The rise and rise of Taiwan Solar

For those of us outside Asia, understanding Taiwan can be complex, but its history provides a fascinating insight into just why it has become the world’s second largest PV cell producer since 2010.

Located just 180 kilometres to the southeast of mainland China, Taiwan (historically known as Formosa) has a proud indigenous heritage and strong self-identity. Since the 17th century, the Dutch, Spanish, Japanese and Chinese have all occupied parts of Taiwan and annexed this island nation to varying degrees.

However, many the majority of Taiwan’s population have Han Chinese heritage as a result of immigration over these centuries. Since the mid-1940s it has had a a strongly Chinese identity; including the retention of the official title of Republic of China (as distinct from the People’s Republic of China).

In a nutshell, the political and legal status of Taiwan remains somewhat ambiguous with The People’s Republic of China (PRC) claiming that the Taiwan’s “Republic of China” (ROC) government is illegitimate, referring to it as the “Taiwan Authority”. The ROC, however, with its own constitution, independently elected president and armed forces, continues to view itself as a sovereign state.

Either way, this beautiful, mountainous, island nation has become a technological powerhouse in Asia. Driven initially by Japanese influences prior to World War 2, it has developed a highly successful semiconductor industry including wafer foundries, Integrated Circuit (IC) packaging and testing industries and was considered the world’s number one in 2011 in terms of IC revenues.

Fast forward to 2012 and the beginning of trade tariffs on Chinese made PV products in some countries. With deep historical and business ties to China but technically an independent status, the importance of Taiwan’s PV manufacturing sector took a huge leap forward.

The Taiwanese semiconductor industry developed an early vertical integration model (upstream, midstream, and downstream sectors) including silicon materials and silicon wafering; midstream IC design, IC manufacturing, and IC packaging industries; and downstream computer, cellular phone, and consumable electrical product companies. The transition from semiconductor to photovoltaic industries was a therefore a logical and natural progression for Taiwan and explains why it has become so enormously important.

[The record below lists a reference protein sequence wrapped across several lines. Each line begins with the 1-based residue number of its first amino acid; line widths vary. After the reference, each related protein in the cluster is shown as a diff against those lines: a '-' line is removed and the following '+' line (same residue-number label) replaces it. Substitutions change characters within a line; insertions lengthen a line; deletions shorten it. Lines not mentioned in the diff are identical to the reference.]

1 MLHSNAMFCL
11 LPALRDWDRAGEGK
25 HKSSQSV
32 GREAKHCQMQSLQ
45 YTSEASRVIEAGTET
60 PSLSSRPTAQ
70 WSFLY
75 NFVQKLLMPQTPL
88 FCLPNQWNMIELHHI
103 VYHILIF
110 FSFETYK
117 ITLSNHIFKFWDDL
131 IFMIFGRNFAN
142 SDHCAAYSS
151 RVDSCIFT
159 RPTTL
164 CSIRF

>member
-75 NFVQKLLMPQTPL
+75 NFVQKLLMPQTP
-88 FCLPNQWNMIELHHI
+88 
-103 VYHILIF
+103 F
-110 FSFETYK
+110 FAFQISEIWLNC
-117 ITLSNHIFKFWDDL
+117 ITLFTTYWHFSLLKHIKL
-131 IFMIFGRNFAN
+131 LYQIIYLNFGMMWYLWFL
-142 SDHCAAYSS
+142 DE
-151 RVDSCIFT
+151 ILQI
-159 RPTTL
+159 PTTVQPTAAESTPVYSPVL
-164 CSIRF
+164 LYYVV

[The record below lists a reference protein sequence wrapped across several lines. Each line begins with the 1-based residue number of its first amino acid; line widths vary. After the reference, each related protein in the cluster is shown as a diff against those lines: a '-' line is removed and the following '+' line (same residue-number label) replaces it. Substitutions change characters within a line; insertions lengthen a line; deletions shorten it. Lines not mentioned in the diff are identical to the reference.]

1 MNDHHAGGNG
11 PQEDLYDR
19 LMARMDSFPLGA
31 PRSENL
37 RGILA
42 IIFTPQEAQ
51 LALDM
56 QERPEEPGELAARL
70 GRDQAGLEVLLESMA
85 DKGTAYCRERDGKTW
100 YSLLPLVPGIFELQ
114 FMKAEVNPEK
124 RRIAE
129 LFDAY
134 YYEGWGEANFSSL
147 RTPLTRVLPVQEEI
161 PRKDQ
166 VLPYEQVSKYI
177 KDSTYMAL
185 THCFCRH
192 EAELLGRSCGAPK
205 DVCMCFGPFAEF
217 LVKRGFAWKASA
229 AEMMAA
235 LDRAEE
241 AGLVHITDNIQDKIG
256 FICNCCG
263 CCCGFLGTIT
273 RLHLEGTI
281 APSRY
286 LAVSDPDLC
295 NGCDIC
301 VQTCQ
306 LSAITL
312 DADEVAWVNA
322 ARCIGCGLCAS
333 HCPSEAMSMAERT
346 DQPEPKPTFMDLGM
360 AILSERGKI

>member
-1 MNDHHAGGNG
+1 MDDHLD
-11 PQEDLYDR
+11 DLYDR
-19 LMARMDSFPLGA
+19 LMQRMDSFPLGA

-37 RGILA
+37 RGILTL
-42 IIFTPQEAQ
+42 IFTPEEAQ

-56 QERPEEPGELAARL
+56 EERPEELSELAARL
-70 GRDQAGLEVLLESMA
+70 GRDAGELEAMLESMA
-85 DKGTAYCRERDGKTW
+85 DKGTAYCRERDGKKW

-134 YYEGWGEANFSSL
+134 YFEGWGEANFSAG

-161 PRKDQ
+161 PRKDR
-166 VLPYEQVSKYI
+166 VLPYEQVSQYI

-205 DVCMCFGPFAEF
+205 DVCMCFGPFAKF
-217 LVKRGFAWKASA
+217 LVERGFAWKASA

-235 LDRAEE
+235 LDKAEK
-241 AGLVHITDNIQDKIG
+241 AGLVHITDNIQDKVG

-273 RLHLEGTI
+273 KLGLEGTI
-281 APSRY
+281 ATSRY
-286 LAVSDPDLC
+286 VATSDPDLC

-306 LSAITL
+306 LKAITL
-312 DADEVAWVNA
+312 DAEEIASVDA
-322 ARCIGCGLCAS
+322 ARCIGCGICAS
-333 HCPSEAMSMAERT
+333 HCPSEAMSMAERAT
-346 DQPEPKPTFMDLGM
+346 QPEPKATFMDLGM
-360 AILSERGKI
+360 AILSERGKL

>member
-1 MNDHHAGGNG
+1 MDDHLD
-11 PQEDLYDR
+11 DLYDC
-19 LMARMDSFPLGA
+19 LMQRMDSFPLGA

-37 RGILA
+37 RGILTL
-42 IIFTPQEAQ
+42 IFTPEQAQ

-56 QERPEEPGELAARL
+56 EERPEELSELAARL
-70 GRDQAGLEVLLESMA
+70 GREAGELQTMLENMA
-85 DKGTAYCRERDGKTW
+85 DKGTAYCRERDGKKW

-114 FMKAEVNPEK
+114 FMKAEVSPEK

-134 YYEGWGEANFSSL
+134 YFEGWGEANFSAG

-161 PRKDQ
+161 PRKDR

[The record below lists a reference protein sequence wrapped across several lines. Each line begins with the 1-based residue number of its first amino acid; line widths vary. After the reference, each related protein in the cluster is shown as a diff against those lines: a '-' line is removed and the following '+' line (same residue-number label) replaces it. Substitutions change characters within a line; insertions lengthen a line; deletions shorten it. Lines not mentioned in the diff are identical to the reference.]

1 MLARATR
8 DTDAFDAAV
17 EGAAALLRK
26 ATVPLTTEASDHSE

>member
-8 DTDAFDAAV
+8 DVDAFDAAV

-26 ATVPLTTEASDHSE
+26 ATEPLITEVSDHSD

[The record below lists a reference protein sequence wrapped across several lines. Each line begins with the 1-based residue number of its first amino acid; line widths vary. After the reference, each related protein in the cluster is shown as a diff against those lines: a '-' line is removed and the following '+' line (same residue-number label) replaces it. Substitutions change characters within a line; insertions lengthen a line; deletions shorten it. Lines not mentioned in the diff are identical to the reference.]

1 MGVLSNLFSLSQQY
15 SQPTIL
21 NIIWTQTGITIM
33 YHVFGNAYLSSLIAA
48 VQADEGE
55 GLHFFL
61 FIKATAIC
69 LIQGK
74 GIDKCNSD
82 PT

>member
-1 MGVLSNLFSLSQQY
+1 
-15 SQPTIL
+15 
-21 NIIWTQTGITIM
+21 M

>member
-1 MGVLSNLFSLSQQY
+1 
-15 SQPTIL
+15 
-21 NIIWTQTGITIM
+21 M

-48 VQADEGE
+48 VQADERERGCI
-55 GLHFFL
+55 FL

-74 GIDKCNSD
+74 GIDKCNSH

Fast forward to 2012 and the beginning of trade tariffs on Chinese made PV products in some countries. With deep historical and business ties to China but technically an independent status, the importance of Taiwan’s PV manufacturing sector took a huge leap forward.

One example of the Taiwanese PV industries rise to PV success is WINAICO. WINAICO’s parent company is Win Win Precise Material Co Ltd who established themselves in 2003 as a supplier and marketer to the semi-conductor industry. By 2007, it had created Winergy Solar and soon afterwards WINAICO, establishing a network of global sales offices and joint ventures to develop, market and deploy its PV technologies.

Despite – or perhaps because of – their background in semiconductor equipment – WINAICO has carefully selected a strategic position in the PV value chain. Rather than going doing down the vertical integration path (from upstream silicon production to midstream module production to downstream deployment) Winaico strategically chose to specialise in module fabrication and large project deployment, providing several core advantages. Firstly, they know what a great fab line should look like, without having to make the investment and thus how to carefully select material suppliers. Secondly, they keep investments under control in a market that is volatile and perilous, to say the least. Thirdly, they can pick and choose the best raw materials from different suppliers at different times to leverage the best deals and technologies.

Across the PV industry specialisation in specific parts of the value chain (rather than total vertical integration) seems to be one of the recent keys to financial security, with many competitors off-loading business units in recent times to reduce exposure.

It is this focus and flexibility that arguably provides WINAICO with the ability to produce a broad range of products ranging from low cost to ultra-high performance products and rather uniquely, (compared to their Chinese peers) even offer in-built energy yield insurance on several product lines.

Locally in Australia, WINAICO established an office in 2012 and engaged industry veteran’s Blair Paster and Kathleen Ryan to build its local presence. The local entity appears to have built a strong sales base and recently announced an expansion of the regional office’s function as the Asia Pacific hub.

WINAICO has also recognised that rural and indigenous projects are a growth segment and has partnered with Northern Territory-based Ogden Power to develop energy solutions for indigenous communities, with a view to exporting Australian know how to Pacific regions in the future. I, for one, applaud any company who invests in Australia rather than simply dumping containers of low priced panels.

Taiwanese solar companies will be very interesting to watch in coming years as they leverage the nations experience in semiconductor technologies and close ties to China in the rapidly growing Australian solar market.

This post originally appeared here.

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